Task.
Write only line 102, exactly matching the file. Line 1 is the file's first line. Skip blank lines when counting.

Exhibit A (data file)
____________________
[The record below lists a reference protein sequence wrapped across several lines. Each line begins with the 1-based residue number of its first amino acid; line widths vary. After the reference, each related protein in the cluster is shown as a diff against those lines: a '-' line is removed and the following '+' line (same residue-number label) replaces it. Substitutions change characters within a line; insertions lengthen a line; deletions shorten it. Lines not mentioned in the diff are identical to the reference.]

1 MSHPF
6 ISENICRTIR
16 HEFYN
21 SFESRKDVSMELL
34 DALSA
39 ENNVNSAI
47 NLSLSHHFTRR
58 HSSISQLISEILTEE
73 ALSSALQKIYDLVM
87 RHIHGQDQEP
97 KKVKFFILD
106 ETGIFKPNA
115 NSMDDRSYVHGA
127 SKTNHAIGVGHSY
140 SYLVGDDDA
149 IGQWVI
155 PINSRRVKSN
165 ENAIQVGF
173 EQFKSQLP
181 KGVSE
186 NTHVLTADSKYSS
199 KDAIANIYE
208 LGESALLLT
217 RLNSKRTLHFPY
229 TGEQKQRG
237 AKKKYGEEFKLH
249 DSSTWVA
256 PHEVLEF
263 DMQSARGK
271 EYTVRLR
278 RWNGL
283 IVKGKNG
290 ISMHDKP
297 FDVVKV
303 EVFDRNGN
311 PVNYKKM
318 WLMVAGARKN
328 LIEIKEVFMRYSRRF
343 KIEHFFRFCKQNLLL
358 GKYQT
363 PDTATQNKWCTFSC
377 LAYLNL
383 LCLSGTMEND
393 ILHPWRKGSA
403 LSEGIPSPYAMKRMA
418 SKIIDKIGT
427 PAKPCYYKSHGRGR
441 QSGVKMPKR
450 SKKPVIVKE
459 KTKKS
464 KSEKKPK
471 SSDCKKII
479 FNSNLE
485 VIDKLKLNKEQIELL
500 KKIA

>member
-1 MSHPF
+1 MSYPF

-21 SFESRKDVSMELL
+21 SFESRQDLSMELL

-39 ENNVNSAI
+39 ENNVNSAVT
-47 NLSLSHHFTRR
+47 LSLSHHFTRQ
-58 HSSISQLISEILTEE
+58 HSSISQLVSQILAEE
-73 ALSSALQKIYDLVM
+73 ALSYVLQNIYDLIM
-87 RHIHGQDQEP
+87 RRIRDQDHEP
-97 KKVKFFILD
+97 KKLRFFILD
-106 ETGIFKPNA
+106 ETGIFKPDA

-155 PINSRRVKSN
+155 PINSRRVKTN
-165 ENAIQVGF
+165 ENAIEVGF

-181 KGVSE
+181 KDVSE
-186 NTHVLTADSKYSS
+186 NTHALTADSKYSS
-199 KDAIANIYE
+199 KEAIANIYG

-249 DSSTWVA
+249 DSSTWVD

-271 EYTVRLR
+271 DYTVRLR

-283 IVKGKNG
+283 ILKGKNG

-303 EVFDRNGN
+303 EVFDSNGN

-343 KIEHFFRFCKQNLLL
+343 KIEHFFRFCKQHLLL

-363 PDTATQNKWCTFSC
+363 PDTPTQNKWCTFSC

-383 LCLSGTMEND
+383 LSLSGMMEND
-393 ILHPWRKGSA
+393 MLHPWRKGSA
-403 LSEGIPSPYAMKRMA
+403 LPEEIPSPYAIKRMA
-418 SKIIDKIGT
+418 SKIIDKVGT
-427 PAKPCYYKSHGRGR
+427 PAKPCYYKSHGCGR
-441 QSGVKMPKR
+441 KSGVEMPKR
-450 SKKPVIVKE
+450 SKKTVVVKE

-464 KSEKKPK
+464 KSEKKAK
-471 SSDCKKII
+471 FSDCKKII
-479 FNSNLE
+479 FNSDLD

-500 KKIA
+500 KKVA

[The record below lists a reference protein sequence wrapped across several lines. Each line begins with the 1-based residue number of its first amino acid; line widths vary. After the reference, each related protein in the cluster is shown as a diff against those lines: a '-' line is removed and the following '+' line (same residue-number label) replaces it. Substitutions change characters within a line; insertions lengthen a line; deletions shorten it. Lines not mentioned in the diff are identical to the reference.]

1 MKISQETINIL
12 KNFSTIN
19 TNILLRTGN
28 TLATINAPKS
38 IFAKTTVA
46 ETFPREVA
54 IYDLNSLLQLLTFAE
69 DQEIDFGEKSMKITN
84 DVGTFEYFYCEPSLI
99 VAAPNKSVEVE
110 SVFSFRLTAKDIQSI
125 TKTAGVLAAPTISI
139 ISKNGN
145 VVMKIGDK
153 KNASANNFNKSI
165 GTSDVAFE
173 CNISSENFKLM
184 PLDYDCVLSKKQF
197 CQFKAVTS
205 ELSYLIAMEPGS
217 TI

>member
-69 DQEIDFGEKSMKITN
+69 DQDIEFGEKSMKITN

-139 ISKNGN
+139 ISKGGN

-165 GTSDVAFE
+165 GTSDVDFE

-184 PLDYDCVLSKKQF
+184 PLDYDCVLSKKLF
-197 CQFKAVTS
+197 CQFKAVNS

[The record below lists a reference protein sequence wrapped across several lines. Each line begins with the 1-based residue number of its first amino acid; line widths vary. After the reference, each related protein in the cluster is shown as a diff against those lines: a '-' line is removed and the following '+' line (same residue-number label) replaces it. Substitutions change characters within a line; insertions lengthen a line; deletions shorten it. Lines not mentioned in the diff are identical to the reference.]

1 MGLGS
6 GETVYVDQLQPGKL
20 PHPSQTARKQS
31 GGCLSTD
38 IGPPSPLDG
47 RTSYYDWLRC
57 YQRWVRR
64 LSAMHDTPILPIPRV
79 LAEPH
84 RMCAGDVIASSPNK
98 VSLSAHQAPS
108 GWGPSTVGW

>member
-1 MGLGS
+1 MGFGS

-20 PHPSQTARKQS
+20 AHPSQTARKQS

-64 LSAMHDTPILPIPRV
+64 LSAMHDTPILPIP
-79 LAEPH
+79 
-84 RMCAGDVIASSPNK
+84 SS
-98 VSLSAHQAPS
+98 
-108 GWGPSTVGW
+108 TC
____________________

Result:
-403 LSEGIPSPYAMKRMA